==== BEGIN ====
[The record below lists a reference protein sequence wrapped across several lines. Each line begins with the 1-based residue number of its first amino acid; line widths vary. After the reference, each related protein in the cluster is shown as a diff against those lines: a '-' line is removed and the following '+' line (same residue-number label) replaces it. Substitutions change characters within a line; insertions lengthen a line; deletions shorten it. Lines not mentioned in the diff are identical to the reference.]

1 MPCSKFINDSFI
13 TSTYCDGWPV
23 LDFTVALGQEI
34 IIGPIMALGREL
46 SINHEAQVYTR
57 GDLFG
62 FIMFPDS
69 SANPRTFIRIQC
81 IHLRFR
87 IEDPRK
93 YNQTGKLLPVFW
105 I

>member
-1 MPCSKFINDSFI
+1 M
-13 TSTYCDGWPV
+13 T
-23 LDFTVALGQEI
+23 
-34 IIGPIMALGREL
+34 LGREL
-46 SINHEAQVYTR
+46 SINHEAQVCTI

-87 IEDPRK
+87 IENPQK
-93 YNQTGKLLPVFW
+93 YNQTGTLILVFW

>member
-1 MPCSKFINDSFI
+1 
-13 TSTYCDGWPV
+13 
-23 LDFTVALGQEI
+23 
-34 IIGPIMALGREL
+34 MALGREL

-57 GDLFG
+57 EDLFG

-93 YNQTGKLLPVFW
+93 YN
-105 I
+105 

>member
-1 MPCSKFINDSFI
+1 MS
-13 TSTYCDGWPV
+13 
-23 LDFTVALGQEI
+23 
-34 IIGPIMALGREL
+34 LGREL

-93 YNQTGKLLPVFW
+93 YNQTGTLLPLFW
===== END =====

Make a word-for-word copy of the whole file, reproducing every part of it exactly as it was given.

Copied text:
[The record below lists a reference protein sequence wrapped across several lines. Each line begins with the 1-based residue number of its first amino acid; line widths vary. After the reference, each related protein in the cluster is shown as a diff against those lines: a '-' line is removed and the following '+' line (same residue-number label) replaces it. Substitutions change characters within a line; insertions lengthen a line; deletions shorten it. Lines not mentioned in the diff are identical to the reference.]

1 MPCSKFINDSFI
13 TSTYCDGWPV
23 LDFTVALGQEI
34 IIGPIMALGREL
46 SINHEAQVYTR
57 GDLFG
62 FIMFPDS
69 SANPRTFIRIQC
81 IHLRFR
87 IEDPRK
93 YNQTGKLLPVFW
105 I

>member
-1 MPCSKFINDSFI
+1 M
-13 TSTYCDGWPV
+13 T
-23 LDFTVALGQEI
+23 
-34 IIGPIMALGREL
+34 LGREL
-46 SINHEAQVYTR
+46 SINHEAQVCTI

-87 IEDPRK
+87 IENPQK
-93 YNQTGKLLPVFW
+93 YNQTGTLILVFW

>member
-1 MPCSKFINDSFI
+1 
-13 TSTYCDGWPV
+13 
-23 LDFTVALGQEI
+23 
-34 IIGPIMALGREL
+34 MALGREL

-57 GDLFG
+57 EDLFG

-93 YNQTGKLLPVFW
+93 YN
-105 I
+105 

>member
-1 MPCSKFINDSFI
+1 MS
-13 TSTYCDGWPV
+13 
-23 LDFTVALGQEI
+23 
-34 IIGPIMALGREL
+34 LGREL

-93 YNQTGKLLPVFW
+93 YNQTGTLLPLFW